An octopus named Marshmallow lies at rest at the bottom of her tank, suddenly shifting in color from a pale white-green to brown and then orange, as her muscles twitch, suckers contract and her closed eyes shift around.
This moment was captured in remarkable footage shot by scientists in Brazil, who published a new study in the journal iScience on Thursday that says the sophisticated cephalopods experience at least two different types of sleep.
One of these states, which they dubbed "active sleep," is akin to rapid eye movement (REM) in mammals, birds and some reptiles -- raising the intriguing possibility that, like humans, octopuses experience dreams.
"Octopuses are unique in terms of their complexity, both behavioral and neural," senior author Sidarta Ribeiro of the Brain Institute of the Federal University of Rio Grande do Norte, Brazil told AFP, noting they have the most complex brains of any invertebrates.
"But they're nevertheless very different from us."
To explore the question of octopus sleep patterns, the researchers continuously recorded four octopuses in their tanks over several days, then went back to analyze the footage.
They found during "quiet sleep," the animals were still, with pale skin and their pupils contracted to a slit. During "active sleep," however, they dynamically changed their skin color and texture, noticeably heaved and twitched, and their eyes moved around.
The pattern was cyclical, with the quiet period lasting around six or seven minutes and followed by an active cycle lasted about 40 seconds.
The cycle might then repeat, or the octopus could wake up, but usually fell back asleep 30 to 40 minutes later. All told, their slumbers take up a quarter of the day.
To establish whether these states really represented sleep, the researchers devised visual and tactile stimulation tests, the paper's first author, graduate student Sylvia Medeiros told AFP.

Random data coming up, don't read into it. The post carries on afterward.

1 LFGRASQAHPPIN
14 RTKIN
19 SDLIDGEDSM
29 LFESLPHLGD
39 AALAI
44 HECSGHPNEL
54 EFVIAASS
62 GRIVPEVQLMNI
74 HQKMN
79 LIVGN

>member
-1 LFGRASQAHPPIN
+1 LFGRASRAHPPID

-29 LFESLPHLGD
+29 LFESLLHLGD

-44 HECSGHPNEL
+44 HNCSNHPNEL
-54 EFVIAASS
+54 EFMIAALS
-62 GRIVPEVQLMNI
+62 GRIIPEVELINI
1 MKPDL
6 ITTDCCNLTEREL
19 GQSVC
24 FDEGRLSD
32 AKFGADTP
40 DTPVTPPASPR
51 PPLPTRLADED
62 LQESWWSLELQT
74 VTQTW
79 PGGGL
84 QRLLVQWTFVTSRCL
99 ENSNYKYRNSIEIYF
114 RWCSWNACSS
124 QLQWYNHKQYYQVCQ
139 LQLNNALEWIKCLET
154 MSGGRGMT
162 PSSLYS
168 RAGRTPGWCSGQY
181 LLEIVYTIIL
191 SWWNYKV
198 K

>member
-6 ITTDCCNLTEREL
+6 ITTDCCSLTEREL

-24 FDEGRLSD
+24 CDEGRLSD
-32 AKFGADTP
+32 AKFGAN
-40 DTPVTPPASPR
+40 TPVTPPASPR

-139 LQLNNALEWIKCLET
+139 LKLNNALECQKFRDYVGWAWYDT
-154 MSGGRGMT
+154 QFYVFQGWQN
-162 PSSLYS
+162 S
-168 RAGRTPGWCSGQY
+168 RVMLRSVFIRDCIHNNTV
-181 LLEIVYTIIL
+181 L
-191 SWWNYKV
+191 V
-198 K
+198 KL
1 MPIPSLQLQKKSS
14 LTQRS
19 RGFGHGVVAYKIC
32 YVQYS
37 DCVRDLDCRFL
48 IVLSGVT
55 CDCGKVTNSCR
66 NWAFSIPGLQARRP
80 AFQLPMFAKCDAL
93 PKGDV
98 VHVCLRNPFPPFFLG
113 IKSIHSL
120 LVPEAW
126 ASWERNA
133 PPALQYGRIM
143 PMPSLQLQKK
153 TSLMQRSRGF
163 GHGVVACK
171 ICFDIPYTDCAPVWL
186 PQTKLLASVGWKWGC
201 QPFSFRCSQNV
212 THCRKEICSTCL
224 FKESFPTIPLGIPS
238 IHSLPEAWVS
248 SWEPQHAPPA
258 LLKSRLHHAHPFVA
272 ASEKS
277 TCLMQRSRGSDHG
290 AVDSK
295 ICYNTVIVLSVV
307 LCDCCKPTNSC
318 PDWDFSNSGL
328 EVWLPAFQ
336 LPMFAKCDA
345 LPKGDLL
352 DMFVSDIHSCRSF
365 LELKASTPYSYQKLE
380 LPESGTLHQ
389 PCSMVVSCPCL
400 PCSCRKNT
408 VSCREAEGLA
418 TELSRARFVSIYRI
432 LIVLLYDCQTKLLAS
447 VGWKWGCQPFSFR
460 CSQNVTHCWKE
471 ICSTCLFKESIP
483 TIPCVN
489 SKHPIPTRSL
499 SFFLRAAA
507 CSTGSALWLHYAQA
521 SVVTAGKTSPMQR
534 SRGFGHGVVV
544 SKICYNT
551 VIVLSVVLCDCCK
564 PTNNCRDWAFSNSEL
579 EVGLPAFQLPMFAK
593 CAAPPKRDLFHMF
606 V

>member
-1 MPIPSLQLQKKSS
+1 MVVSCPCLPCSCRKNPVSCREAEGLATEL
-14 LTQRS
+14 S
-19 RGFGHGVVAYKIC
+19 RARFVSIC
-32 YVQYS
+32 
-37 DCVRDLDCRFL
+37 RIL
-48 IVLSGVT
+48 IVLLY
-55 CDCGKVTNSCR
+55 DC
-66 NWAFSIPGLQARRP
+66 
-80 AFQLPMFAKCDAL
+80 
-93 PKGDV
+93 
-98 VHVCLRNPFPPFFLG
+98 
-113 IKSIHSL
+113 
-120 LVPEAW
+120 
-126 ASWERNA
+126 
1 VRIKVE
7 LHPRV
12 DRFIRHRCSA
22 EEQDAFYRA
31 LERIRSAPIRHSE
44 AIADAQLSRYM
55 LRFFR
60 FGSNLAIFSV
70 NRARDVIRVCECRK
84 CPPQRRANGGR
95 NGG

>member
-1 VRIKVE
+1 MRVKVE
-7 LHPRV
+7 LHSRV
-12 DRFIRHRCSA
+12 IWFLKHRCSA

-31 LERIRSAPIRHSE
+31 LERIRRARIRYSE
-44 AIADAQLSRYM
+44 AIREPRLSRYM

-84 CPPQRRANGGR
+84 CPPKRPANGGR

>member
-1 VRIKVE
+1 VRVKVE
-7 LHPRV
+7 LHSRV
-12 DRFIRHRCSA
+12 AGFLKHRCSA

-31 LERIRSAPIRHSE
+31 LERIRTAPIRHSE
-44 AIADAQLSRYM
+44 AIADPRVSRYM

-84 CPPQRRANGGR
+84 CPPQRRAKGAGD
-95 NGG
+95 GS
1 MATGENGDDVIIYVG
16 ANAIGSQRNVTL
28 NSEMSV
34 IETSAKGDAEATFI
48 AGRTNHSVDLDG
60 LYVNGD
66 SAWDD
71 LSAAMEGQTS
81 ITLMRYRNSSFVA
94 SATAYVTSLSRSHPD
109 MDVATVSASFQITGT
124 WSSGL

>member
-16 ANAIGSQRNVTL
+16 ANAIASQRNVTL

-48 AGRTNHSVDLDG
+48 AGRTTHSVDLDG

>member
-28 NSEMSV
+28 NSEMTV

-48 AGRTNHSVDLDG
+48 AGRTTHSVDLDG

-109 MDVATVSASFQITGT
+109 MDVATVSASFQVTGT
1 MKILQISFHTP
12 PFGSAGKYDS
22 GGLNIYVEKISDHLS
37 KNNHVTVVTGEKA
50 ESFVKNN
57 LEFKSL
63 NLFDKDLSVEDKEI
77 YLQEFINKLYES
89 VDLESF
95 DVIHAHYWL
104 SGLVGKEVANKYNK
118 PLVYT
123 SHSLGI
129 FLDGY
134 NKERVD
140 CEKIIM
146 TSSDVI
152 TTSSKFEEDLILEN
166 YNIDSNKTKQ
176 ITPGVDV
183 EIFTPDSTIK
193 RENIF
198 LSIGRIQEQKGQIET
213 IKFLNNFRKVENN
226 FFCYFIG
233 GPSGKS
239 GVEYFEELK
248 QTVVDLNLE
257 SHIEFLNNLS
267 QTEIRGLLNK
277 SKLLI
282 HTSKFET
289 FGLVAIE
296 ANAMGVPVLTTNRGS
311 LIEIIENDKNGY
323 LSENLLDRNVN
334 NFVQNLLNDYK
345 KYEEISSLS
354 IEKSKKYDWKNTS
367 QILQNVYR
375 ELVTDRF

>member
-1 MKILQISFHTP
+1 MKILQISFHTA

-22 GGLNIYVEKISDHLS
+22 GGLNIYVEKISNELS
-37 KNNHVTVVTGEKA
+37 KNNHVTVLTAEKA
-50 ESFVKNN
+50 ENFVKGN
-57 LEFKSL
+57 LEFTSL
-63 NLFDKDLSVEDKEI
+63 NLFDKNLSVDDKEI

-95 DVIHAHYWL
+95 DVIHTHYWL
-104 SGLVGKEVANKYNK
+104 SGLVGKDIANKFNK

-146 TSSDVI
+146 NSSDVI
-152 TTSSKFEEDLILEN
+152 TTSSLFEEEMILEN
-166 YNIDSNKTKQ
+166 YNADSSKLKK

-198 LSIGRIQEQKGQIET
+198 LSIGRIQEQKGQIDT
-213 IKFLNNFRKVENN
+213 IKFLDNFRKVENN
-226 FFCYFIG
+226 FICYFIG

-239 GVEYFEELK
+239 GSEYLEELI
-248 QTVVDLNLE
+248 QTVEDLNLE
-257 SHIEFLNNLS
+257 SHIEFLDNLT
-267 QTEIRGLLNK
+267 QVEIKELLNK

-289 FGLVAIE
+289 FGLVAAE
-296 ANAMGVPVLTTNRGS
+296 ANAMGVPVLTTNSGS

The first test involved playing a video of a crab on a screen that was placed next to the octopuses.
"When they are awake, because crab is a natural prey, they try to attack," she said. But they didn't try to pounce in the two states where they were presumed sleeping.
In the second test, they struck the octopus tanks with a rubber hammer, with the animals physically reacting and changing their color when awake, but not when asleep.
Learning more about what makes us similar to octopuses, whom our species diverged from 500 million years ago, can shed new insight into our distinct evolutionary paths, said Ribeiro.
"If we see a similar phenomenon, in this case, a sleep cycle comprising quiet sleep and then active, it's most likely due to convergent evolution," he said, meaning our two species independently evolved the same biological mechanisms.
That in turn sheds light on the evolutionary pressures that shaped this behavior.
For mammals, REM sleep represents a time of memory consolidation and triggers a variety of molecular mechanisms that have a restorative effect on brain health and cognition.
The authors think this could be the case for octopuses too.
Most human dreaming also comes during REM sleep -- so might this also be the case for the eight-limbed molluscs?
"We cannot affirm it for sure," said Medeiros.
But if they do, it's unlikely to be similar to the complex narratives we can experience, given how short the active phase is for octopuses, she added. "It should be more like small video clips, or even gifs."
The color patterns the octopuses form on their skins during sleep could offer a window into their minds, as they can mirror patterns they exhibit while they are awake.
For example, the "half and half," where they are black on one side and white on the other, is sometimes seen during courtship -- so might an octopus that displays this pattern during sleep be dreaming of romance?
Maybe, but it's too early to say, said Ribeiro, and the subject of future research.
The team next hopes to find ways to record octopuses' neural data -- a tricky proposition given they are moving around in water -- and to learn more about the role sleep plays for the animals' metabolism and cognition.